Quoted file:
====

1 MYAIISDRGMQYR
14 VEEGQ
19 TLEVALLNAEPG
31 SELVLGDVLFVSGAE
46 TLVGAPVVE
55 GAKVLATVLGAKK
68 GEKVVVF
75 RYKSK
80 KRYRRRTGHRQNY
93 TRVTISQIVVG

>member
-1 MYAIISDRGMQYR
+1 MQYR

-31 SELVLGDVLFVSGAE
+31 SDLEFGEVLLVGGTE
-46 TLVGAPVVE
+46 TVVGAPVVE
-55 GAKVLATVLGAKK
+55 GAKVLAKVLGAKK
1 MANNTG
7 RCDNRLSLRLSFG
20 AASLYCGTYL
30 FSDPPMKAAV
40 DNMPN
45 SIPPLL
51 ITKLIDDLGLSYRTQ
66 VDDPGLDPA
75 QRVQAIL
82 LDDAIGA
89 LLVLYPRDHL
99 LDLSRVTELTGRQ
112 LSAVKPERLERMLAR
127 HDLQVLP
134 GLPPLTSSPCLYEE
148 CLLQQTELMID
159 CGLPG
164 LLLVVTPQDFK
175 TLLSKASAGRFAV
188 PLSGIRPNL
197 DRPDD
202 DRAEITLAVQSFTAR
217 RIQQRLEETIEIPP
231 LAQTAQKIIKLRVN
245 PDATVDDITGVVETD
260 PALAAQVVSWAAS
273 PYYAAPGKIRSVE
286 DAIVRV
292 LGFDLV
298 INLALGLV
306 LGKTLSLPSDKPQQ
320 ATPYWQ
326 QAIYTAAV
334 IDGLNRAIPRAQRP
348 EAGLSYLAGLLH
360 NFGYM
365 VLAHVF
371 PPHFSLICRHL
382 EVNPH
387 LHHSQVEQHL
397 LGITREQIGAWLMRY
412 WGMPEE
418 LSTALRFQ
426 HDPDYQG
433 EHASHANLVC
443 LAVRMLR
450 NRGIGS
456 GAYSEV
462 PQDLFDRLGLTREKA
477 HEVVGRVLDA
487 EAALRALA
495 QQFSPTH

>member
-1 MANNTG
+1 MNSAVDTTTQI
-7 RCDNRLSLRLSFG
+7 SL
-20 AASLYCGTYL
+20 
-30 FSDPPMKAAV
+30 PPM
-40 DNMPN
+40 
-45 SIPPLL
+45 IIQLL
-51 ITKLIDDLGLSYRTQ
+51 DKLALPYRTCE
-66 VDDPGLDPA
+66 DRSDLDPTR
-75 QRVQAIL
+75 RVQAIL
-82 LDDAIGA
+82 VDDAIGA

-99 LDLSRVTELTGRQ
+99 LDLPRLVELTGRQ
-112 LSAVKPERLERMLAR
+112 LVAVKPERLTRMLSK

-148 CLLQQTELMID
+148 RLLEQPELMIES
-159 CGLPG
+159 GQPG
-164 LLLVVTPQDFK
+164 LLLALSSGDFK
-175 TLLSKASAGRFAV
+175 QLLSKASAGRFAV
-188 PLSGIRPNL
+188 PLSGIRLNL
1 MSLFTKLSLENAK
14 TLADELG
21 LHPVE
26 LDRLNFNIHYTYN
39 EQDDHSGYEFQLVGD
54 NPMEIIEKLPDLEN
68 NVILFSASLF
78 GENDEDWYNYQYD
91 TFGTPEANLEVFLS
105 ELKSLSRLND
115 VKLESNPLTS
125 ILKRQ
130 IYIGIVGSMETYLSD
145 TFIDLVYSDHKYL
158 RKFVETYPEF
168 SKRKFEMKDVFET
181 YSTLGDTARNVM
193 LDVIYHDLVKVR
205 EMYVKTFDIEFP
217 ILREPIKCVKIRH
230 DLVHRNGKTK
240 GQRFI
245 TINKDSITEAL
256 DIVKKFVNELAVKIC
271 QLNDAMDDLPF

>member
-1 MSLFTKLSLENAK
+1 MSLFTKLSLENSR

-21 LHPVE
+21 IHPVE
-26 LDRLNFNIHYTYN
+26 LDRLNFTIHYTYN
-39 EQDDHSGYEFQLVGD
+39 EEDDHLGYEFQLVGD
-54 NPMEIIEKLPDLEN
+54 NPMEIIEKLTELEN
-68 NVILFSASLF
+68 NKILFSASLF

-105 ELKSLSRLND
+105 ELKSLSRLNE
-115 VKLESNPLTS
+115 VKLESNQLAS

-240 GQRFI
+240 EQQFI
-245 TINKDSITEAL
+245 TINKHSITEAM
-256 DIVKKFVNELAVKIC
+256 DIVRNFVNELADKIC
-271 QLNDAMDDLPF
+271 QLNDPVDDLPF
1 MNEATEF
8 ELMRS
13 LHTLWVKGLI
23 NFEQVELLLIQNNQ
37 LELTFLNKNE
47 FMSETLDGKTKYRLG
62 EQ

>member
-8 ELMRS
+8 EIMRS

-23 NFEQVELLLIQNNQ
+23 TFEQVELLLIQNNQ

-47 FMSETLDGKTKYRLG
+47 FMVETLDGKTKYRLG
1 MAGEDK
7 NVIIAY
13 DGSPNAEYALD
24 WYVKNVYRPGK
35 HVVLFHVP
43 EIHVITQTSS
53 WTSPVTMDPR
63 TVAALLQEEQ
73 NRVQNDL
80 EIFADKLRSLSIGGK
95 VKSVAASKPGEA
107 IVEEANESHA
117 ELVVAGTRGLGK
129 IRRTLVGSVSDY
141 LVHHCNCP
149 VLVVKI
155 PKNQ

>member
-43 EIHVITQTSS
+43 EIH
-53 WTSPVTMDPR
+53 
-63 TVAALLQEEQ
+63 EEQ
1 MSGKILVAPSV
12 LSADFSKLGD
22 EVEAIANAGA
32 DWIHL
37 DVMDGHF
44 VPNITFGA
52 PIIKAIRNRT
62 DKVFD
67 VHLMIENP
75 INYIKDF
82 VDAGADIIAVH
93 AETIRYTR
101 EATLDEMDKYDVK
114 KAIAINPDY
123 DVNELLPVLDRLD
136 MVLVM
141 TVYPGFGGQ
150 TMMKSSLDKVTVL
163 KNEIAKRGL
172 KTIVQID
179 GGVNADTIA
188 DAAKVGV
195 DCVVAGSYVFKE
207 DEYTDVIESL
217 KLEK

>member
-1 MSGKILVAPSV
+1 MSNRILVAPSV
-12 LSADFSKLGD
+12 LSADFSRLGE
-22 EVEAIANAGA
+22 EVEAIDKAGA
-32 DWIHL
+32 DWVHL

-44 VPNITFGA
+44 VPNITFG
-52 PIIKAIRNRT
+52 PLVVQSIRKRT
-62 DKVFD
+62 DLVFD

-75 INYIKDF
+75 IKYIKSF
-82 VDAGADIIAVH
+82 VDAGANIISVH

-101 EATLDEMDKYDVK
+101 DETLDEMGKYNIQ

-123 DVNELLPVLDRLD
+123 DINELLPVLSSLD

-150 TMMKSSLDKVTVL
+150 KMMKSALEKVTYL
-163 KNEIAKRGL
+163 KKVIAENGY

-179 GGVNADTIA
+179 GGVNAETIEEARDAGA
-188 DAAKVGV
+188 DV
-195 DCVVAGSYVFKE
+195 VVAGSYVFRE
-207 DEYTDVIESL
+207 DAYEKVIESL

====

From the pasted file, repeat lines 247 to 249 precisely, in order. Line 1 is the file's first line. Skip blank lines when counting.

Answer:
-179 GGVNADTIA
+179 GGVNAETIEEARDAGA
-188 DAAKVGV